• New Urbanism in Houston, Texasthe Parkside Neighborhood - By Ron Jackson at - OK, here's where traditional automobile values get their accommodation. The back alleys are very wide - wider than normal streets - and are designed to handle lots of cars. On my first visit to this neighborhood, this is where I found all the pedestrian action and human interaction. People working in their garages, kids riding their bikes and playing. On my second visit (when these photos were taken), it was 96 degrees so everyone was indoors. My understanding is that the human activity was intended to be on front side of the house. But realistically speaking, people do things out of their garages...
    (Editor's Note: The pictures at their web site may raise a lot of questions since the extra wide alleys may have turned "New Urbanism" inside out and may not represent a true "New Urbanism" design. I noticed the lack of activity in front of the houses (remember, it is a 96F degree Houston summer) and wondered where the people were and than I scrolled down to the pictures of the alleys in the back -- and found the people. This brings up the observation that in suburbs -- most neighborly interaction involves people working on their front yards and cars, kids playing, neighbors walking down the street for exercise, drivers that park in the front driveway leaving and returning from trips. The front driveway, yard and adjacent street provides the forum for neighborly interactions.

    Neighbors may never see other neighbors who use automatic garage openers. The parking garage that is used as it is intended becomes the killer of human interactions. A garage that is used primarily for storage leaving no room for a car encourages the human interactions that make a neighborhood a neighborhood -- yes in the front of the house. Some neighbors that park in garages and don't work in their yard may go unseen for months or years.)

  • Won't you be my neighbor? 'New Urbanism' takes neighborhoods back to the future - By Andy Walton - CNN Interactive
    New Urbanist planners complain that zoning laws actually force neighborhoods to become hostile to pedestrians by separating commercial and residential space and mandating that stores and businesses are set back from the street behind vast parking lots. Zoning and development patterns have divided upper-, middle-, and lower-income residents into separate enclaves, some of them behind locked gates, all of them far from shopping and work, and all reliant on driving on overcrowded major streets to do just about anything. As an alternative, New Urbanists propose small, self-contained neighborhoods with a clearly-defined center and edges. In each neighborhood, the center is no more than a quarter of a mile from the edge -- a reasonable walking distance...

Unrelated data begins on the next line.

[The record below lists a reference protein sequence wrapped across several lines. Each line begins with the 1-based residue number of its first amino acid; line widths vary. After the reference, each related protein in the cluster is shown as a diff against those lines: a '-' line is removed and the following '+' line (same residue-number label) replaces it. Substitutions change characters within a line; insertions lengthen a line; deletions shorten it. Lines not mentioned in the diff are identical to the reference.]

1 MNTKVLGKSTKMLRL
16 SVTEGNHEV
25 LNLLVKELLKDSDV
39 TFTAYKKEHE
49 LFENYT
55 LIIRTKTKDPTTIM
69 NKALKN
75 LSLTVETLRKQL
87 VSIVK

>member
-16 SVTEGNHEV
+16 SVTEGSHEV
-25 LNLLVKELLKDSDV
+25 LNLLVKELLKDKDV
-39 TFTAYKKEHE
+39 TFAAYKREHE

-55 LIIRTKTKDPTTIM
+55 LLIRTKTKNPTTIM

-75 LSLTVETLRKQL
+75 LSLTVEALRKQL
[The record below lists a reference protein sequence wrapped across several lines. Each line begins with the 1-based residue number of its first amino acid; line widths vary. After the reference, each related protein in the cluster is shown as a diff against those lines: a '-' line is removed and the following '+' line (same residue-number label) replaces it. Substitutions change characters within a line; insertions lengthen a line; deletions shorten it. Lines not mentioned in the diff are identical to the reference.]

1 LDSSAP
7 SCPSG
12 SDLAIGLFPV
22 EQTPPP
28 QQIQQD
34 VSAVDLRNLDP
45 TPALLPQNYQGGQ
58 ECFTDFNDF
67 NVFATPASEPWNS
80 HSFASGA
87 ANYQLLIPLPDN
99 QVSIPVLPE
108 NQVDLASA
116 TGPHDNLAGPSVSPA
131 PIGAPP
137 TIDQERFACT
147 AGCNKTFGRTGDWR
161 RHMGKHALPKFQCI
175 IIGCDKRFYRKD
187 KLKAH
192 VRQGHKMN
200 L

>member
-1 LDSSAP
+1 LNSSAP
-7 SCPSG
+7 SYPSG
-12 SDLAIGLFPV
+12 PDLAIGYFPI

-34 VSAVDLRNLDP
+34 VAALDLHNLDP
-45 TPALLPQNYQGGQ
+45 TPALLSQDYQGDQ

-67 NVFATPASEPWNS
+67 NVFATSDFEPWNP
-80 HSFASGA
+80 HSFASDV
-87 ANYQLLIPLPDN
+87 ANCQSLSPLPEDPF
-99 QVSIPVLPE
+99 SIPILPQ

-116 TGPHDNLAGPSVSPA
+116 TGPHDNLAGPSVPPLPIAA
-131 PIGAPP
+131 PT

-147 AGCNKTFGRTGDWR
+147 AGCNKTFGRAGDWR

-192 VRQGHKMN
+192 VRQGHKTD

• Putting Some 'City' Back In the Suburbs - By Alex Marshall - This older article still has some interesting comments about "New Urbanism."
    New Urbanists have a chance of generating a realistic debate on how we build better, more livable communities. But they have to get their priorities straight.

  • Benefits of New Urbanism - By the Association for the New Urbanism in Pennsylvania - This site lists five "New Urbanism" benefits each for Government, Residents, Businesses and Developers. Very nicely organized and effective if you need some concise points to convey the hightlights of "New Urbanism."

  • City Comfort Blog - A blog about cities, "New Urbanism" and human settlements.

  • KATARXIS - On Contemporary New Traditional Architecture and Urbanism - Explores traditional architectural forms, "New Urbanism" and their relationship to buildings in the modern societies. “True modernity is a positive acknowledgement of one's time.”

More about the New Urbanism Movement

New urbanism
From Wikipedia, the free encyclopedia.

New Urbanism is an urban design movement that burst onto the scene in the late 1980s and early 1990s. And continues into the 21st Century. Many cities are now reaping the benefits of the New Urbanism movement such as Houston.

New Urbanists aim to reform all aspects of real estate development. Their work affects regional and local plans. They are involved in new development, urban retrofits, and suburban infill. In all cases, New Urbanist neighborhoods are walkable, and contain a diverse range of housing and jobs.

New Urbanists support regional planning for open space, appropriate architecture and planning, and the balanced development of jobs and housing. They believe these strategies are the best way to reduce the time people spend in traffic, to increase the supply of affordable housing, and to rein in urban sprawl. Many other issues, such as historic restoration, safe streets, green building, and the renovation of brownfields are also covered in the Charter of the New Urbanism, the movement's seminal document.

External Links:
Charter of the New Urbanism
Congress for the New Urbanism
PLANetizen - Planning & Development News, Jobs, & Events
Richard H. Carson Essays